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Ownership of copyright in works created by an employee: Michael Penhallurick v MD5 Limited

By Wei Heng Tan

Summary of Ruling

The Court of Appeal upheld the first instance judgment [1] in favour of MD5 Limited and dismissed Penhallurick’s appeal. The issue particularly revolved around employee copyright in software when the idea was developed prior to the developer becoming an official employee.

Case Facts

The Claimant claimed that MD5 Limited had infringed his copyright in 8 works relating to a foreign IT investigation technique he had developed. Penhallurick began developing the method while pursuing his MSc degree at Cranfield University from 2002 to 2005. It was only on 6 November 2006 that he was formally employed with MD5 Limited. Subsequently, in early 2007, he developed the Virtual Forensic Computing software he had initially conceptualised while pursuing his masters.

The Claimant argued that the software he developed while employed was written prior to his employment, and therefore should belong to him. In response, MD5 Limited submitted that the initial method was slow and the final product had inputs from the directors of the company. Thus the final product was created in the course of Penhaullurick’s employment and the company should retain the relevant copyrights.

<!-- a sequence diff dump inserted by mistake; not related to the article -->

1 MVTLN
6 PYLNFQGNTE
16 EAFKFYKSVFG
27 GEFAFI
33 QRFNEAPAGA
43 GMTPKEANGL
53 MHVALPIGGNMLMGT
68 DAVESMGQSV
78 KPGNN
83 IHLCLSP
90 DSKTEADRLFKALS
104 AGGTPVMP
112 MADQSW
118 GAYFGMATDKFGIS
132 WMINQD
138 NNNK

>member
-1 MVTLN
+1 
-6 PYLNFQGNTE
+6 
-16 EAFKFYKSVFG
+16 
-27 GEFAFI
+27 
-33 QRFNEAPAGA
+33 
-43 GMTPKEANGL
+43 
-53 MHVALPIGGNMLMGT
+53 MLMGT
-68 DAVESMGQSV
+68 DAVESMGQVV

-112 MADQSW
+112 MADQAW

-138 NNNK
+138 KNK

The law applied is s11 of the Copyright, Designs and Patents Act 1998:

  1. The author of a work is the first owner of any copyright in it, subject to the following provisions.

  2. Where a literary, dramatic, musical or artistic work, or a film, is made by an employee in the course of his employment, his employer is the first owner of any copyright in the work subject to any agreement to the contrary.

Software, pursuant to s3(1), is categorised under literary work. The assessment of ownership was established in Mei fields Design Ltd v Saffron Cards and Gifts Ltd [2] to include: [3]

  • the terms of the employment contract;

  • where the work was created;

  • whether the work was created during normal office hours;

  • who provided the materials for the work to be created;

  • the level of direction provided to the author;

  • whether the author can refuse to create the work/s; and

  • whether the work is ‘integral’ to the business.

The first instance court held that since the development of the software was the central task of his employment, the final product was work done in the course of employment, regardless of previous progress made. The ratio was that regardless of work done prior to employment, should the work fall within the scope of duty for which an employee is paid, the copyright would generally be retained by the employer. The Appeal Court affirmed the decision.

Legal Significance

The case demonstrates the importance of having copyright clauses in employment contracts to protect software companies from copyright claims from their employees.


[1] Michael Penhallurick v MD5 Limited [2015] EWHC 293 (IPEC)

[2] [2018] EWHC 1332 (IPEC)

[3] Charlie Bowles, ‘Employee Copright: Michael Penhallurick v MD5 Limited’. (EM Law, 10 December 2021) <>


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